The hippocampus is a structure of the medial temporal lobe; an area which has long been associated with declarative memory (episodic/autobiographical memory). Von Bechterew (1900), Gruntal (1947), Glees & Griffin (1952). In particular, Scoville’s (1954) famous case study of H.M. indicated the role of the medial temporal lobe in episodic memory after H.M. showed severe anterograde and moderate temporally graded retrograde amnesia (upto 7 years) following surgical bilateral removal of this area aimed at curing his epileptic seizures. The deficit was specific to declarative memory – e.g. H.M. could still learn new procedural skills (non-declarative). (Hippocampus)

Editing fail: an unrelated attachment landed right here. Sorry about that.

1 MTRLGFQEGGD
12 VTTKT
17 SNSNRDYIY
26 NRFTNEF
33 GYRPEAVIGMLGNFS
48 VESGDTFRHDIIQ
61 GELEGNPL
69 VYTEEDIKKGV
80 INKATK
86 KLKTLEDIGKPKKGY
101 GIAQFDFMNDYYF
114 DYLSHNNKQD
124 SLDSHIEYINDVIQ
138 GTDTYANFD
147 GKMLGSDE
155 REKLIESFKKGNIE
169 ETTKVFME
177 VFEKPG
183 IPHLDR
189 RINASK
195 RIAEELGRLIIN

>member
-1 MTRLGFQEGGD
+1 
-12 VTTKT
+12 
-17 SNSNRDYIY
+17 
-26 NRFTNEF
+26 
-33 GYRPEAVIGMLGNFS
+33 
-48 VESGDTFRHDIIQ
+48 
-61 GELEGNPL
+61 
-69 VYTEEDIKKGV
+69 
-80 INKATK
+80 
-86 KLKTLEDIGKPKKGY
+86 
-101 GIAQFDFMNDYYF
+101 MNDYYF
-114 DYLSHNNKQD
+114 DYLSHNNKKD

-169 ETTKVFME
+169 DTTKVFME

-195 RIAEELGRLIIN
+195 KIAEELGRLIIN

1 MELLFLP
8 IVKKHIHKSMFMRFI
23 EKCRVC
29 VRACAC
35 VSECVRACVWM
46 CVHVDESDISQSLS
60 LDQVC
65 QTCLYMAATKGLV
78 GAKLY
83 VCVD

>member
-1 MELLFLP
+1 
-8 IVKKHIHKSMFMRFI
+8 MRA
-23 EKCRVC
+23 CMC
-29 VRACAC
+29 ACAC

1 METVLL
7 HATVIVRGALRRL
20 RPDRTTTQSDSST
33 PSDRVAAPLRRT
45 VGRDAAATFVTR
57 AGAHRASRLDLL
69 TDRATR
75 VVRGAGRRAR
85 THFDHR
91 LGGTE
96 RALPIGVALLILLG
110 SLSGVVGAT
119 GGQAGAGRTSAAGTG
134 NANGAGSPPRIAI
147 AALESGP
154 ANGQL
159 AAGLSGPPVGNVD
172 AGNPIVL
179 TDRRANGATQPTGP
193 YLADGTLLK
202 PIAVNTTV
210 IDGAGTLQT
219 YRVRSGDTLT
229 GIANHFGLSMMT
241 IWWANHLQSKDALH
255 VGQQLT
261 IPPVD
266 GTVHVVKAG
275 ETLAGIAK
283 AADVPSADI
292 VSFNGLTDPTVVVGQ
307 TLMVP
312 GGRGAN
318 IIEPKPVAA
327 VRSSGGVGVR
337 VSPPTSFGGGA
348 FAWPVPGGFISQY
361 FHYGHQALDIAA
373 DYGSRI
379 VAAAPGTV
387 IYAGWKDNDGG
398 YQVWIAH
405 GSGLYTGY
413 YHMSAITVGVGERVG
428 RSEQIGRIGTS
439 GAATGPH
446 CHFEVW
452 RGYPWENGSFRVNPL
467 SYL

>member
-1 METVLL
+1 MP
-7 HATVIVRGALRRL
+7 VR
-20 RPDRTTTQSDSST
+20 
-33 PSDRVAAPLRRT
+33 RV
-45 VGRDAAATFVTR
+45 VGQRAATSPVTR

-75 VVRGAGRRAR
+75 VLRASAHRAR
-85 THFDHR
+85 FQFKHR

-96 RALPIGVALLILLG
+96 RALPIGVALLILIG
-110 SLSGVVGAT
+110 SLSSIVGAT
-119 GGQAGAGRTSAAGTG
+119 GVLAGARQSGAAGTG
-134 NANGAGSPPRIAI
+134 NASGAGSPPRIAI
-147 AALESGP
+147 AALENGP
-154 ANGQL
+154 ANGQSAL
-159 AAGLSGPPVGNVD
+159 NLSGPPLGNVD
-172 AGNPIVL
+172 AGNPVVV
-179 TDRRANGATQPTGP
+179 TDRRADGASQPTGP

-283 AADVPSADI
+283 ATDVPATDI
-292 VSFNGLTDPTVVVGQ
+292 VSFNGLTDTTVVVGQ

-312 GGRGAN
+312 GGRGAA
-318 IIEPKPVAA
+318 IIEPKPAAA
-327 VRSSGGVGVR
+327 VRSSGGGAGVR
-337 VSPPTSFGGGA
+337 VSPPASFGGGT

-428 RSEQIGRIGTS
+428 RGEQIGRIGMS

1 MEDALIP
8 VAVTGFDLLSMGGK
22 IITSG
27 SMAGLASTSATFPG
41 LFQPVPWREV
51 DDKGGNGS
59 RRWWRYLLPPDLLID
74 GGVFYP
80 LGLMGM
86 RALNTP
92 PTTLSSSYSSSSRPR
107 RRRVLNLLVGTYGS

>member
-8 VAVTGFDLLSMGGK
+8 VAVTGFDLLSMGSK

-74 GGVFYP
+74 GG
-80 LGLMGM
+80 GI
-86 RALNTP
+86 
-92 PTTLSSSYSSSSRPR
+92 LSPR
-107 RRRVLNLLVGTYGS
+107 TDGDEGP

Subsequently, evidence emerged which pinpointed episodec memory loss to damage of the hippocampus. Milner (1974) concluded that severity of damage to the hippocampal formation in patients with medial temporal lobe resections correlated with severity of memory deficits. Rempel-Clower et al. (1996) showed patients with non-mechanical damage to the hippocampus and medial temporal lobe in three case studies who suffered severe memory loss following physiological damage to these areas. Post mortem examination revealed that damage was only evident in the hippocampus. Results on the patients word recognition tasks were good, however they were greatly impaired on recall tasks, implying that the role of the hippocampus may lie here (recall). Criticisms of this study are however that all three patients lived very unhealthy lifesyles with high co-morbidities (alcohol Kortakoffs?). Furthermore, damage to the hippocampus is far easier to detect than that of other areas due to it’s uniform structure. Therefore it cannot be assumed that damage was limited only to the hippocampus. Animal models of human amnesia may be a more controlled method of investigation due to the ability to manipulate variables. Mishken et al. (1978) developed a ‘non-matching sample task’ in monkeys where identification of a novel object...
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